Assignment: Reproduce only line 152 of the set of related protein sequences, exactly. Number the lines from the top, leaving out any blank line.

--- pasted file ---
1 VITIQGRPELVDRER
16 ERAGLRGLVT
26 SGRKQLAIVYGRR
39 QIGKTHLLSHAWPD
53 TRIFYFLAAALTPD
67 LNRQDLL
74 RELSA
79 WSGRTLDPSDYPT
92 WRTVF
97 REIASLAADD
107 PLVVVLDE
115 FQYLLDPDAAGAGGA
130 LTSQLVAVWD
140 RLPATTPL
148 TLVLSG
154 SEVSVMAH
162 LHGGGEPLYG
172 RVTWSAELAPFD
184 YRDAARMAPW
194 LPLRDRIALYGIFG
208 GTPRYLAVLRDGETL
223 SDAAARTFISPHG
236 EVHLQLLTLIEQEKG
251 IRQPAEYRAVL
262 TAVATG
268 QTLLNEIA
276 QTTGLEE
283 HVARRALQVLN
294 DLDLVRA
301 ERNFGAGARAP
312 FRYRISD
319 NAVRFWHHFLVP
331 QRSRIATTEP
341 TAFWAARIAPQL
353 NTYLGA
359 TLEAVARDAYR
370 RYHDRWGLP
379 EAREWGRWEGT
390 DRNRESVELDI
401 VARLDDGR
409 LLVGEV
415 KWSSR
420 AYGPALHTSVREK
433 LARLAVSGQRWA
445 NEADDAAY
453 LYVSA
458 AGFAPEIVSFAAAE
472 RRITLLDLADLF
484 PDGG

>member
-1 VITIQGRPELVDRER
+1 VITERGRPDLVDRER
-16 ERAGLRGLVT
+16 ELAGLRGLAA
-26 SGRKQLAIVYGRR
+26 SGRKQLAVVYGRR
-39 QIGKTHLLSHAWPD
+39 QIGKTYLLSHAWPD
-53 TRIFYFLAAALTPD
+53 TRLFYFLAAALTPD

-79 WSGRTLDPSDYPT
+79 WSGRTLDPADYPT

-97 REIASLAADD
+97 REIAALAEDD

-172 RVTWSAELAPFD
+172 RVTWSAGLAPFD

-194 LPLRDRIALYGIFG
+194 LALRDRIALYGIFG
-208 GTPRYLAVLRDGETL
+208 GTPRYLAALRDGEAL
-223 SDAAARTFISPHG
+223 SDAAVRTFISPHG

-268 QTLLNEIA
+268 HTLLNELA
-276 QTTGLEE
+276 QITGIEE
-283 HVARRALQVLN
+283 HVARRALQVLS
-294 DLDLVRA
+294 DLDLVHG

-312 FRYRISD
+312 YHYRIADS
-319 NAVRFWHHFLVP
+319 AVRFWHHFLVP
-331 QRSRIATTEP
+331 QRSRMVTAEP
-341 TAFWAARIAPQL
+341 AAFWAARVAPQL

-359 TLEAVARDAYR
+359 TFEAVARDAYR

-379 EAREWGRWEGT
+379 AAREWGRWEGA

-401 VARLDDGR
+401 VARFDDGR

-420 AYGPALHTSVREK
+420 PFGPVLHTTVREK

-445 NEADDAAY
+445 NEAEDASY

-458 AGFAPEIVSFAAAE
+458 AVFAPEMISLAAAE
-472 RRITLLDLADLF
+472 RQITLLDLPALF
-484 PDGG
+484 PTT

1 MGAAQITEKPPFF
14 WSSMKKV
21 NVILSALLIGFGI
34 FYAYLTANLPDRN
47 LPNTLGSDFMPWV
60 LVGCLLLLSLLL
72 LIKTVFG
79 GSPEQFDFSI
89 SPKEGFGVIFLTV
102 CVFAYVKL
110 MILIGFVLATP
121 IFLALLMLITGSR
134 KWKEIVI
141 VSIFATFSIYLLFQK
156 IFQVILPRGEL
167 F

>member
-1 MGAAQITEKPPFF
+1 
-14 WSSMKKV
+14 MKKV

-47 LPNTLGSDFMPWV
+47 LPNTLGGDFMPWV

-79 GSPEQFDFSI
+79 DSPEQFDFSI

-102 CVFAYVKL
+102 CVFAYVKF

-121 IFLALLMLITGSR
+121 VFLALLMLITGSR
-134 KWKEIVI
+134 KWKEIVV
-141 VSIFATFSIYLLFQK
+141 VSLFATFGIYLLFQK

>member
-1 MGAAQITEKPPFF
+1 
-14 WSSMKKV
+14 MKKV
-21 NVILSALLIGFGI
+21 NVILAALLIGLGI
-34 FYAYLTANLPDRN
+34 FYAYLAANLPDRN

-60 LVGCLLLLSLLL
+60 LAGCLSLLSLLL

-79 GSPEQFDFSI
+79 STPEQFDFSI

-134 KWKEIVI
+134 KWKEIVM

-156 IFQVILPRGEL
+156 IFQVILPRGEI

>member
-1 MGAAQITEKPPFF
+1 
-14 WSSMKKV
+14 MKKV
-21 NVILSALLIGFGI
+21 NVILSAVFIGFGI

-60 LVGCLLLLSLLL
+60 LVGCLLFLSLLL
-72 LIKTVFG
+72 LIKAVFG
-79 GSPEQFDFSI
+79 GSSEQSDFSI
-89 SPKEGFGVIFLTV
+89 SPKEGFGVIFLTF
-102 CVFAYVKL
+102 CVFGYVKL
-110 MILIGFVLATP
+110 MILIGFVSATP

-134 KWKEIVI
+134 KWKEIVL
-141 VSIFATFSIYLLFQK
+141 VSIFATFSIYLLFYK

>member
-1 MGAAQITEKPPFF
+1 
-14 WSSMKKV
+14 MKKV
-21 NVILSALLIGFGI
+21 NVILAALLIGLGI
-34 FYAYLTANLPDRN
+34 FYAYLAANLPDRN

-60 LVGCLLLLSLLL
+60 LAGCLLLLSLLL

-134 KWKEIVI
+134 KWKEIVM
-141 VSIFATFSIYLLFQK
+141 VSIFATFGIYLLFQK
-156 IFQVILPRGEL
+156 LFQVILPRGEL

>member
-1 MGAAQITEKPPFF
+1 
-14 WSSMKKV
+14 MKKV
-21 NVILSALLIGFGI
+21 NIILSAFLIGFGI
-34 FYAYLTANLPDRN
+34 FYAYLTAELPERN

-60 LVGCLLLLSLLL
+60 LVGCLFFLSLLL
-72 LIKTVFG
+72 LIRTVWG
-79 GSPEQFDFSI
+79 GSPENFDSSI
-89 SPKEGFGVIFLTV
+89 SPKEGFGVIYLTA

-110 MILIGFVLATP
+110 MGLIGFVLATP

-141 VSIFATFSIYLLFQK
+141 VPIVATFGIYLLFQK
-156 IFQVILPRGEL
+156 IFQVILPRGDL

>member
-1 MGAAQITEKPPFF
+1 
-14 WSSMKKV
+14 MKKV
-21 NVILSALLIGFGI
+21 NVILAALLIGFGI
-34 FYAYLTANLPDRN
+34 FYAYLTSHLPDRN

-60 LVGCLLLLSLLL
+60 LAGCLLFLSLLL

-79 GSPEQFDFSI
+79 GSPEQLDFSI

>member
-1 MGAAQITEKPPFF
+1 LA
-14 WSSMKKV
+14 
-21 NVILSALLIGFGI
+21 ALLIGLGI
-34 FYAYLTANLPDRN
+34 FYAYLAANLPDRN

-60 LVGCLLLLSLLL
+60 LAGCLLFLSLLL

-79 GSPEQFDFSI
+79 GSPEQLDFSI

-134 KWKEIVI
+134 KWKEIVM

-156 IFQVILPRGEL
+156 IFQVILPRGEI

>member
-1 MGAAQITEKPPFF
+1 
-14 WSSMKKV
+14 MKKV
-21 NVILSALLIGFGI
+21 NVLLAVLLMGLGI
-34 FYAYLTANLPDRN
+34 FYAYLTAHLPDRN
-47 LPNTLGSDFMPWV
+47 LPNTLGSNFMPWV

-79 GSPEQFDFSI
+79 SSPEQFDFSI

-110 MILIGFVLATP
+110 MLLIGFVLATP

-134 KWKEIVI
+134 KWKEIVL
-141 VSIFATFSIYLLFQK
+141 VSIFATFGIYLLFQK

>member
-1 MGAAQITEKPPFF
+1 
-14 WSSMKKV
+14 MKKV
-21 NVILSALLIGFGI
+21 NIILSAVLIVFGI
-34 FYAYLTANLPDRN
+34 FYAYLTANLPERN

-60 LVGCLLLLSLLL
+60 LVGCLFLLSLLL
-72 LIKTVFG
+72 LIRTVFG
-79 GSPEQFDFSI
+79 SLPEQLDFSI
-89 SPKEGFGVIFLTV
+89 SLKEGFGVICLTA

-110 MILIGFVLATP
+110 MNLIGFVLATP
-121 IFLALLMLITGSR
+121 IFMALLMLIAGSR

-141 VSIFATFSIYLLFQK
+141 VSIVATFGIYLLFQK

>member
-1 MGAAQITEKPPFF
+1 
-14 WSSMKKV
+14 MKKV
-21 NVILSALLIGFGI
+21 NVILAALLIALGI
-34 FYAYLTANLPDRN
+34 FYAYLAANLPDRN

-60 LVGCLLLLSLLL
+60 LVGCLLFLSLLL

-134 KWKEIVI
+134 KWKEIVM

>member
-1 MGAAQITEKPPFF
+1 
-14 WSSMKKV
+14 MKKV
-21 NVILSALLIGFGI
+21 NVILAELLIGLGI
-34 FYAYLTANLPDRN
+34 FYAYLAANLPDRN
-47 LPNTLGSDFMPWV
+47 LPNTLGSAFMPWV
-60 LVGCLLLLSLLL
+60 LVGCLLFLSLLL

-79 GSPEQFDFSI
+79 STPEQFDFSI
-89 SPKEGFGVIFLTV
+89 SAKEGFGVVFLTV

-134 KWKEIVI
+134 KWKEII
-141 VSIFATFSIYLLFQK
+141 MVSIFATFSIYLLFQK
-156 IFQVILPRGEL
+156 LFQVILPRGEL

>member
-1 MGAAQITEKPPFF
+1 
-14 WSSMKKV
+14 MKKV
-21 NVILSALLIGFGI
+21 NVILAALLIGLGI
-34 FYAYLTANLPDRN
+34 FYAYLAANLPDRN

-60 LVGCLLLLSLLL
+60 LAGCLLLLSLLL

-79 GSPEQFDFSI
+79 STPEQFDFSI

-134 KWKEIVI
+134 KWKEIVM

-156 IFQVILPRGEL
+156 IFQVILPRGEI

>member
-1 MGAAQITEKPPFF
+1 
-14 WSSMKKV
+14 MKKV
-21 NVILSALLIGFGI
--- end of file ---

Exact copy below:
+134 KWKEIVM